PLANS to establish an institute for energy and resources in the old BHP laboratories at Shortland were described yesterday as a significant boost to research and development in the region.
The federal government announced yesterday it would provide $30 million to Newcastle University for the $42 million project.
State Minister for the Hunter Jodi McKay said the institute would play a key role in running the recently announced, $100 million Smart Grid Smart City project in Newcastle.
"It will have the potential to make a real and substantial contribution to sustainable energy use on both a national and global scale," she said.
Hunter Business Chamber chief executive Peter Shinnick said it was huge news when combined with the new, $90 million Hunter Medical Research Institute building, which is set to open in the grounds of John Hunter Hospital in 2012.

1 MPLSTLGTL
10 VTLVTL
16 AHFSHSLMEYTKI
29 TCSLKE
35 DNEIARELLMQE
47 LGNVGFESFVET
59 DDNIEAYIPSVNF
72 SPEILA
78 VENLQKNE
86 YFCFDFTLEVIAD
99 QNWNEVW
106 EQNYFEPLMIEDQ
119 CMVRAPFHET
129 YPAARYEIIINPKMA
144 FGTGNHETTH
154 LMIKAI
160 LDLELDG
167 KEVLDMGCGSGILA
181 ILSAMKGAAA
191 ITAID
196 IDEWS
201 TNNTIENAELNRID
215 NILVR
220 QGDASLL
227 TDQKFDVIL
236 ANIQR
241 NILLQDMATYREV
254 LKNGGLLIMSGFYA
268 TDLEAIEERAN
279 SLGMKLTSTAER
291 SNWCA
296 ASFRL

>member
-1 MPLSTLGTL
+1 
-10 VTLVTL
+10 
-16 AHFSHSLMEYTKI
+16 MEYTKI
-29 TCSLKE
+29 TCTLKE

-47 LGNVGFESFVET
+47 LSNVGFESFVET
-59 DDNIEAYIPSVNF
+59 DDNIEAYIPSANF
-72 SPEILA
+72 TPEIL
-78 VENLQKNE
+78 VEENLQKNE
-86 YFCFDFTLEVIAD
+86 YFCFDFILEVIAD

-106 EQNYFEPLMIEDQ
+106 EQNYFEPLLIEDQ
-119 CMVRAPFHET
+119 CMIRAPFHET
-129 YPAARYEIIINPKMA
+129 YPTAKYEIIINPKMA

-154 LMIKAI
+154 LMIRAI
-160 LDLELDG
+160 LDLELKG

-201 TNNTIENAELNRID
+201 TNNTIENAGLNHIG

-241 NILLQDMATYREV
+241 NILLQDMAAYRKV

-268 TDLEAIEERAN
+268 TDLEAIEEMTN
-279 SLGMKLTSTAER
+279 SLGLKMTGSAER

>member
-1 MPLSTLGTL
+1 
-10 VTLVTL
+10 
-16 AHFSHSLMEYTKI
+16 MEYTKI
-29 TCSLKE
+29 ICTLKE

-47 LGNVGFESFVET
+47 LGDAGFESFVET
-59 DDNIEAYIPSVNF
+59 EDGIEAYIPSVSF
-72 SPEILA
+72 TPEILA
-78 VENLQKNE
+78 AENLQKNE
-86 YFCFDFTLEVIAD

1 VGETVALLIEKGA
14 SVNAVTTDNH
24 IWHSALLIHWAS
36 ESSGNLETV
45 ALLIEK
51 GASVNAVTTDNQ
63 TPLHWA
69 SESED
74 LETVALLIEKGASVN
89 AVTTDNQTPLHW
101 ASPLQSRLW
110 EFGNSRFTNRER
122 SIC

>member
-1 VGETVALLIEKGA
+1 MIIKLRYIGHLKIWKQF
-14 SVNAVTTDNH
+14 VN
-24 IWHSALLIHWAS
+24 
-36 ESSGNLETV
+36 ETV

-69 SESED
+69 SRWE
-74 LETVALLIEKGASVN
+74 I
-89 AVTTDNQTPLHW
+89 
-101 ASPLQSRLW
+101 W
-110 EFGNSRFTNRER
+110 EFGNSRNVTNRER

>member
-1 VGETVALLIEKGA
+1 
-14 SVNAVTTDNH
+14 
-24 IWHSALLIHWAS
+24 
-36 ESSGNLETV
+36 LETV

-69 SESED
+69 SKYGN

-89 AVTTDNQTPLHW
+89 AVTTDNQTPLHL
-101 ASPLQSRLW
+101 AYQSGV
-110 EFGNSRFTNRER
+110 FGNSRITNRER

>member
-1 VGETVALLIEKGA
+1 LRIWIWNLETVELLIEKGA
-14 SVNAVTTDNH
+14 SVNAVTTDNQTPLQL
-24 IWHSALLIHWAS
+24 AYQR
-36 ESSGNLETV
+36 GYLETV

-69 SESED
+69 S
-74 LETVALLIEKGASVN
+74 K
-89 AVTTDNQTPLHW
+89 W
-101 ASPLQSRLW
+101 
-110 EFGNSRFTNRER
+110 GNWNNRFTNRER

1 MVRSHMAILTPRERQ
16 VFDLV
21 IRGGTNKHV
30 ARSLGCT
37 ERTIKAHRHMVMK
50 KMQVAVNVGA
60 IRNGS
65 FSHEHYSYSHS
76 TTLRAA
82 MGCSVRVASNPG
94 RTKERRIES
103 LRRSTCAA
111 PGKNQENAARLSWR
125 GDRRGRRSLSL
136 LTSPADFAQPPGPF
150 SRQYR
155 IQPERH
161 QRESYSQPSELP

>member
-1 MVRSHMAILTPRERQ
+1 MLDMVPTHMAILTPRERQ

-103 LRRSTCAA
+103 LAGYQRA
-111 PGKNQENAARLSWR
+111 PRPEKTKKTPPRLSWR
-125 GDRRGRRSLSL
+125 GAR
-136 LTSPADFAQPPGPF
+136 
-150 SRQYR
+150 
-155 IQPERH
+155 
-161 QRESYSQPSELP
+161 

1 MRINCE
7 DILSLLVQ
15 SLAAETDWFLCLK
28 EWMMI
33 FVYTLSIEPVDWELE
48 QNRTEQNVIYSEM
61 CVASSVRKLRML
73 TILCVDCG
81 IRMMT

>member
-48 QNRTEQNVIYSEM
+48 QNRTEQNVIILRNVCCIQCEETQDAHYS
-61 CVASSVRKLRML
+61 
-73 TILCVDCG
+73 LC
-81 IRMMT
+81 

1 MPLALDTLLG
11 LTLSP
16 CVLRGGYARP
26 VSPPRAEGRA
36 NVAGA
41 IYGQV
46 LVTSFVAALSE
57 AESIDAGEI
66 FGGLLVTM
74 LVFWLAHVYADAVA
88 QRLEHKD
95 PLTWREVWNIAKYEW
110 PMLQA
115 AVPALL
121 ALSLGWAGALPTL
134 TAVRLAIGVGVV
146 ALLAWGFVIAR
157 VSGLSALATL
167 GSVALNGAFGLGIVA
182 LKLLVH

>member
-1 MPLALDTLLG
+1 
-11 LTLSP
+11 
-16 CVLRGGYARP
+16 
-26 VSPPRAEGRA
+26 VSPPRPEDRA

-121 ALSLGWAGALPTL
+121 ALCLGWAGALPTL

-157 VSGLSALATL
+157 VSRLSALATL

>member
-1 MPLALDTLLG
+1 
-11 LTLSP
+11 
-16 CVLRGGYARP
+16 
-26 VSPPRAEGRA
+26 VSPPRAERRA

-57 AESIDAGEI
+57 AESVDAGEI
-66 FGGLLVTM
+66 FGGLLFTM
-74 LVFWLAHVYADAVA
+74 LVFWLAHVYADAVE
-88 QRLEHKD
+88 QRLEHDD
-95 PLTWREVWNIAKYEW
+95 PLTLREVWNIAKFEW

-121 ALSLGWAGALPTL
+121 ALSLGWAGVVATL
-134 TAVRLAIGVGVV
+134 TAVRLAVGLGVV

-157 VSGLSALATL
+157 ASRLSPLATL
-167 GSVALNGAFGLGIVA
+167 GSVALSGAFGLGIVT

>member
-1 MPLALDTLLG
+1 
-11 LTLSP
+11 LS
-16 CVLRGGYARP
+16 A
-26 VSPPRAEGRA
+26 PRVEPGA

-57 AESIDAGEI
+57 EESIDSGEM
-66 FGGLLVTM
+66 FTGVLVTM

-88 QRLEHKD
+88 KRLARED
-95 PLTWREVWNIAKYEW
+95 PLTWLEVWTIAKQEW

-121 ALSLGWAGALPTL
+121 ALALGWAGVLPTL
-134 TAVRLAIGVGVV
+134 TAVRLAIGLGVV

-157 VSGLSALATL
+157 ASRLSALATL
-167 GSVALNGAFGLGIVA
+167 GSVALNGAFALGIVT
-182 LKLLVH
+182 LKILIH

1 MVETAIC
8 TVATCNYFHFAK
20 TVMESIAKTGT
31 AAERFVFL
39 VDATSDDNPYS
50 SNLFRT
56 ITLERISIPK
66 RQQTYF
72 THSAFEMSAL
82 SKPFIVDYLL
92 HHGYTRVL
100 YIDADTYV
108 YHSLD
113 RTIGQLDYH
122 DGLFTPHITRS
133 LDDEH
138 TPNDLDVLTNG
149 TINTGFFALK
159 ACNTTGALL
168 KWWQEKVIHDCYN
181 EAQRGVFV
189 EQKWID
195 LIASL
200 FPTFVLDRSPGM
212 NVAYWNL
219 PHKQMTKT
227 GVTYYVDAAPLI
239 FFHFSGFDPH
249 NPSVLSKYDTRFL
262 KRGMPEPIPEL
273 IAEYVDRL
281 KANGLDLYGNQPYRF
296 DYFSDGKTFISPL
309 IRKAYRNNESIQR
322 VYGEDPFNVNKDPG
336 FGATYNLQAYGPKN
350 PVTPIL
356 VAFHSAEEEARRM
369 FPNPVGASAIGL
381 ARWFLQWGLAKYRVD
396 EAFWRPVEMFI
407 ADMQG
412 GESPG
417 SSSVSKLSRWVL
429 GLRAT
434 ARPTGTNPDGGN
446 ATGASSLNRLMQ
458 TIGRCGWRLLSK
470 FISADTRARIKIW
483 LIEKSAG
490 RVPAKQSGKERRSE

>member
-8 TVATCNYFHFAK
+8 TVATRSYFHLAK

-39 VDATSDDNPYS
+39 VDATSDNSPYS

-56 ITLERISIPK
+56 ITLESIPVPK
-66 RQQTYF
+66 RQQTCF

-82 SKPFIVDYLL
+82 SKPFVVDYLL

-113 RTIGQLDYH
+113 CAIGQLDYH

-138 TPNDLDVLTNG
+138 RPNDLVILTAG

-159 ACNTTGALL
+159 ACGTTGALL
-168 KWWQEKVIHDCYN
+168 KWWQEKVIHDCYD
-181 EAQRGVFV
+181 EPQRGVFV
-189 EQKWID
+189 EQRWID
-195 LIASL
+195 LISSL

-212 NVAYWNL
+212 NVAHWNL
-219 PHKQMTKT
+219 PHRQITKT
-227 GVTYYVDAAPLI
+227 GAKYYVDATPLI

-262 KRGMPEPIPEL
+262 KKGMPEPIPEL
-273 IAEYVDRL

"It's created quite an interesting hub of research and development activity in the Hunter," he said.
"That attracts industry and that attracts business to the Hunter."
Newcastle Greens councillor Michael Osborne said it was a great opportunity to be at the forefront of renewable technology research, but said carbon storage research was a "waste of time" because the process was "never going to be cost-effective".
The general manager of Corky's Carbon Consultancy in Mayfield, David Cook, used to work at the BHP laboratories and welcomed the site's addition to the university.
He said the institute would complement the commercial field and help train people to work in the private sector.
"We've got to get smarter as a country and smarter as a region," he said.
"The more research we can do in town the better."
Saturday, 26 June 2010
Institute seen as smart for region
From The Herald...